GinnyW: I love how you (and others, but you were doing it this time) think about the characters…it’s parallel to how I think about them when writing them. That they’re real people, with complex “innards” and resonances between characters that can spark one or another to a new understanding of himself/herself or of another character. Some of that never surfaces in the narrative, of course: it’s left for readers to infer if they choose. Sometimes these ruminations (not even really “ideas”) wander around in my head for years before popping up in a character’s life. We talk about people being biological, or political, or artistic “heirs”–tracing lines of descent that are not biological as well as those that are: Bach had musical offspring of his body, but also of contact with him or his music without a genetic connection. We are all heirs of those we have no genetic connection to: our entire civilization was handed down to us, for us to pick through and choose what resonated. What fascinates me, as a writer, is how absolutely individual people are even when it seems they are firmly defined by their group (whatever it is.) I was just talking to a friend today about her twin grandsons. One is the early bird on every accomplishment. The other is always a day to a week or so behind, more the observer until he sees the first one do something. She said you can see his mind ticking away: “Hmmm…that’s interesting. Bet I could do that.” And then he does. So from infancy their experiences will be different–the one bashing his head against novelty, forcing his way–and the one who sees that observation can make the process easier. And what fascinates me about this group of readers, here on this blog, is how very, very insightful and thoughtful you people are…it’s rewarding to write complex characterization when readers appreciate and discuss it so well.

    Rest of you: Sorry but I have to quit for a bit and move a bale of hay into the barn…husband’s back is very definitely “out” and I need to do the heavy stuff. Wish I’d realized I was that close to the end of a bale while we still had our son home for the weekend! DUH. But I just came in last night on the train and hurried to feed this morning before driving down to church.

  • Comment by Richard — September 30, 2013 @ 2:22 am


    I found more in my browsing than just details in the current books’ covers. I found that there was an earlier(? – that’s just my guess) pair of covers for the individual Gird books than the ones reproduced on this site’s Fiction page. The one for Liar’s Oath I want to subtitle, “Would you buy a used sword from this man?”

  • Comment by Richard — September 30, 2013 @ 2:57 am


    Good, the url worked, but Oops, the publication date quoted suggests this is a newer cover. Now for the Paks covers themselves: as well as US and UK omnibuses I found three sets of three (but only eight pictures, as one for Sheepfarmer’s Daughter was used twice). What I really wanted to show anyone who (like me) hasn’t seen them before is the third set, which this time I am sure is the latest (early 2000s?): Divided Allegiance and Oath of Gold by Dominic Harman, but most especially Todd Lockwood’s Sheepfarmer’s Daughter. That is the interpretation I’ll be measuring all others against. Should he ever do enough Paksworld art to make a calendar, that is one I would consider buying.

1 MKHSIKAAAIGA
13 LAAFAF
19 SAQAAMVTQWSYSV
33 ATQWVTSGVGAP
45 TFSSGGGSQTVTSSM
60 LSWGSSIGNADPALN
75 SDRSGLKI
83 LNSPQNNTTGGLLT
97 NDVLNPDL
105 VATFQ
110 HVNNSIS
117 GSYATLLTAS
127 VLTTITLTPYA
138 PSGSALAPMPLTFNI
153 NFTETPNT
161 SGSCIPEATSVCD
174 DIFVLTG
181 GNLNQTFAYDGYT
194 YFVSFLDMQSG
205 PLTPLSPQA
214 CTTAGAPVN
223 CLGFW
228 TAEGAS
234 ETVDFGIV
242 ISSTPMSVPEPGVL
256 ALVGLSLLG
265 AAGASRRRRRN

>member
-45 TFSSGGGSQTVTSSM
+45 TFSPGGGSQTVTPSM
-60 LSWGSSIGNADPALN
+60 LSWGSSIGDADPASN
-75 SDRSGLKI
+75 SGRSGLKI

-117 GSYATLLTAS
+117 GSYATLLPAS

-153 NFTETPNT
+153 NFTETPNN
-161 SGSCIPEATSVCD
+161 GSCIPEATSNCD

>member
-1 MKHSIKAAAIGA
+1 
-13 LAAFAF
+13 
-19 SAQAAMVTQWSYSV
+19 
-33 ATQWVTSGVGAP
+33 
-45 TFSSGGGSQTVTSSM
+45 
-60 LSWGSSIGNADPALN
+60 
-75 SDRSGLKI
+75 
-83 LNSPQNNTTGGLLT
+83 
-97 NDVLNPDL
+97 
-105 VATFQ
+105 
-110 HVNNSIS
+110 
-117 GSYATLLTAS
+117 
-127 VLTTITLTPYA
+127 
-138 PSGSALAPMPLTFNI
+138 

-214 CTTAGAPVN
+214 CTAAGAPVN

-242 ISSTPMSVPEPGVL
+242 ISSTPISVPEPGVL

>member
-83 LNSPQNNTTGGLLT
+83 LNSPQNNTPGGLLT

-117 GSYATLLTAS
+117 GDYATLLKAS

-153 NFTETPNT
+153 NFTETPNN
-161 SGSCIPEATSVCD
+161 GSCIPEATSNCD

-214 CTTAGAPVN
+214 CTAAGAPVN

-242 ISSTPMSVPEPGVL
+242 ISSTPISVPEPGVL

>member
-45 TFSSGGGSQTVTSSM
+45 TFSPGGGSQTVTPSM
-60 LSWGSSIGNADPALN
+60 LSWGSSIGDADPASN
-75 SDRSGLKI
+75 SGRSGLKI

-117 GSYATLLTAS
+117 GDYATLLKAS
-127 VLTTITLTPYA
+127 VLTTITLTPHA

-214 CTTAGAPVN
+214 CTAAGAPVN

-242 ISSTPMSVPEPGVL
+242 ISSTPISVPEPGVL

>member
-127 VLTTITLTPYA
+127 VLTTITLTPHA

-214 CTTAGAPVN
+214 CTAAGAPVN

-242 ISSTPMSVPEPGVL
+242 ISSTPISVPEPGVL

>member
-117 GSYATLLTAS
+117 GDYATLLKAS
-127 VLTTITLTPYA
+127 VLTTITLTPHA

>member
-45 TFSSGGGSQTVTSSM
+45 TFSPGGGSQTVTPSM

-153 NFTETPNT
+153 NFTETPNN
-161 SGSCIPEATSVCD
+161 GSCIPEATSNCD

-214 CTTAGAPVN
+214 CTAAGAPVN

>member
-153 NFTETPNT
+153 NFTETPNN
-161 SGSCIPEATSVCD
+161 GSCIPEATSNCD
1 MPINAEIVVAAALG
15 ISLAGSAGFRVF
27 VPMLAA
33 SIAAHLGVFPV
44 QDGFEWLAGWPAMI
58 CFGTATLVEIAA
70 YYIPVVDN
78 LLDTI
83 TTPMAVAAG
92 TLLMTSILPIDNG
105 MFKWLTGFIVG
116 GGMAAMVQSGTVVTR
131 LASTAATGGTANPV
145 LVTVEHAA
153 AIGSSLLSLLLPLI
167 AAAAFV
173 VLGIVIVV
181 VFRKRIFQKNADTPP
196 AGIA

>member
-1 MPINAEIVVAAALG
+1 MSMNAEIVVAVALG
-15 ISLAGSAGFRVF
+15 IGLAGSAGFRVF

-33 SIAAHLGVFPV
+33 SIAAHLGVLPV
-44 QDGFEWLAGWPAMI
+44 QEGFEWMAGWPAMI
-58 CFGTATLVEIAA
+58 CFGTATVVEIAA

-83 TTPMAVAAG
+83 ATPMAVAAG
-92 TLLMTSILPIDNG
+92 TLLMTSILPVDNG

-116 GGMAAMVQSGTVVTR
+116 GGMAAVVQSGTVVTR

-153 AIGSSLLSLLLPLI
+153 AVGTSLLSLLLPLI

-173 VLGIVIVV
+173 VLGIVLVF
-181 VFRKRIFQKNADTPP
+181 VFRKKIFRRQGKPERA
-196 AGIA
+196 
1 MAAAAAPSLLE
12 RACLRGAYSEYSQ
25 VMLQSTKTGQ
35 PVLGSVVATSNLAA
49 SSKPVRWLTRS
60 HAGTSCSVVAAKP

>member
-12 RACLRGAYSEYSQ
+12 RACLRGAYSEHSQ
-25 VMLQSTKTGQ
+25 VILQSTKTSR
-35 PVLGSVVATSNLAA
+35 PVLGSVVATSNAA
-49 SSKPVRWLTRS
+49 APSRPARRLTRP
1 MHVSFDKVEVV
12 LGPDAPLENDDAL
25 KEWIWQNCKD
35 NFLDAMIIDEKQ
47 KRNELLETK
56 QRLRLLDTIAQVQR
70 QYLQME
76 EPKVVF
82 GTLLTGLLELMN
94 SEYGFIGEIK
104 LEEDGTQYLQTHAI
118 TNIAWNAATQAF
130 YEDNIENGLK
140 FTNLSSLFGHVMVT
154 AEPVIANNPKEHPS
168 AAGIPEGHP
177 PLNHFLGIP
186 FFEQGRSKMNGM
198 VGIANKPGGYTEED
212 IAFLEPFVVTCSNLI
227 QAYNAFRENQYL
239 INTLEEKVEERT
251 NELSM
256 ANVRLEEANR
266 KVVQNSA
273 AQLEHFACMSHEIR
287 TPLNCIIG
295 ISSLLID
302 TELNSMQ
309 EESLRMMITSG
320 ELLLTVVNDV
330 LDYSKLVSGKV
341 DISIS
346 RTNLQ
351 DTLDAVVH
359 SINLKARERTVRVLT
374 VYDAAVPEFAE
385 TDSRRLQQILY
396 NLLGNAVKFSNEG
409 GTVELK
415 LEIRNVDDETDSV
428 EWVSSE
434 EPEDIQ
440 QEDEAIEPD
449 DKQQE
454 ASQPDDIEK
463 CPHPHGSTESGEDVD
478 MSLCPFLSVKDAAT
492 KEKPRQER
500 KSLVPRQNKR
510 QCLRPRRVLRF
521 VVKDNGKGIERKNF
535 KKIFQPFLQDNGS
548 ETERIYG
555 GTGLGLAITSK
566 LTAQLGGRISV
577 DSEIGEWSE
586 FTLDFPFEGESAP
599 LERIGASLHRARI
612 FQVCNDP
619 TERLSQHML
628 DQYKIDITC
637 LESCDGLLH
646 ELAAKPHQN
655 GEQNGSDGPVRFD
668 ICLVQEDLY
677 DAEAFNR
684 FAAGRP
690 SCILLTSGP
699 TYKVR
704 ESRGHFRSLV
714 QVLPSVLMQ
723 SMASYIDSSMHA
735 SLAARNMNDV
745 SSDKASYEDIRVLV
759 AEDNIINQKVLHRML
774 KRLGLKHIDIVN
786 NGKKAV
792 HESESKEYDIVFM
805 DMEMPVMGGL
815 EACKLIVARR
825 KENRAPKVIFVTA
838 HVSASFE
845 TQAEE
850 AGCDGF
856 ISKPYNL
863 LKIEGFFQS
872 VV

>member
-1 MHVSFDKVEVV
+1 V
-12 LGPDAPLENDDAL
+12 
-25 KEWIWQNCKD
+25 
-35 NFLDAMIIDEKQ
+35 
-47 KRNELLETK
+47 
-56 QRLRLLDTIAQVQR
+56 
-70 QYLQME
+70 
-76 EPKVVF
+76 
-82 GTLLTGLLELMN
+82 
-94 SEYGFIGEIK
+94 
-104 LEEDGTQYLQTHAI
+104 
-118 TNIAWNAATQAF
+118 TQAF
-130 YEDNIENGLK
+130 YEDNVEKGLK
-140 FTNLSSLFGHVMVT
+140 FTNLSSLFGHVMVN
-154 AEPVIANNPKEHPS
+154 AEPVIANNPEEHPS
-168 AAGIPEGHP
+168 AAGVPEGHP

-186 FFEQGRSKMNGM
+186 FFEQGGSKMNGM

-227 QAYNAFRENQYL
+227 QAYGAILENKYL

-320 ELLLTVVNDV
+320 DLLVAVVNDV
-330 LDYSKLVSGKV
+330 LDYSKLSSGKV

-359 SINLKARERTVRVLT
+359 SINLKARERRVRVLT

How to find them? They are the first three in the Images strip when I Google “Paksenarrion cover art” (not a search within Images, which for some reason comes up in different order). The third image (SD) comes from a blog site that shows all three pictures at a good size http://aidanmoher.com/blog/2010/01/art/cover-art/cover-art-the-deed-of-paksenarrion-trilogy-by-elizabeth-moon/ with links to the artists’ own sites, but Lockwood is on another site too where his illustration appears in its original uncluttered glory http://www.tolo.biz/2010/04/23/spectrum-17/

  • Comment by GinnyW — September 30, 2013 @ 6:20 am


    Richard: I enjoy the covers, but since Elizabeth does not draw? paint? the covers, I think deciding on the cover art is in the hands of the publisher. So, any time the book is reissued, in paperback or now e-book, or a new cover is possible. The UK covers are apparently usually different from the US covers. It gives more scope to those who want to collect the cover art.

  • Comment by iphinome — September 30, 2013 @ 5:05 pm


    @Richard goodreads is pretty, uh good as it were– about keeping copies of different edition’s covers on each book’s main page. Might make your research easier.

  • Comment by Richard — October 1, 2013 @ 5:15 am


    Yes, Google had led me to goodreads but I hadn’t realised how far down I could drill. Not all editions are fully attributed to publishers but I think I’ve got it sorted now …

    Ginny, for copyright reasons I guess Elizabeth can only show here what the publishers let her, which for the older series are the jackets from the original hardcover editions, is that right?

    Lockwood’s picture for Sheepfarmer’s Daughter deserves wider publicity – it must now be the definitive reference for cos-playing a Phelani/Fox soldier – but has been the paperback cover (US) only since a reprint. (December 2000?) Before then the original hard-cover artwork was repeated on the paperback and also on Orbit’s UK cover (slightly cropped for the latter).

    Dominic Harman’s two covers (DA and OG) have been the US paperback ones longer, right from the beginning so far as I can tell, which would mean his Oath of Gold illustration pre-dates the Omnibus cover one.

    The other covers I found for DA, OG, SN and LO (“Shifty Selami”, see #26) are the UK ones.

  • Comment by GinnyW — October 1, 2013 @ 1:20 pm


    Richard: I love the things your research turns up.

    Elizabeth: I hope your husband’s back problem resolves itself. That is a fascinating tidbit about the grandchildren. Being twins they will spend alot of time together bouncing their different styles off each other. Some stories are meant to be lived, not written.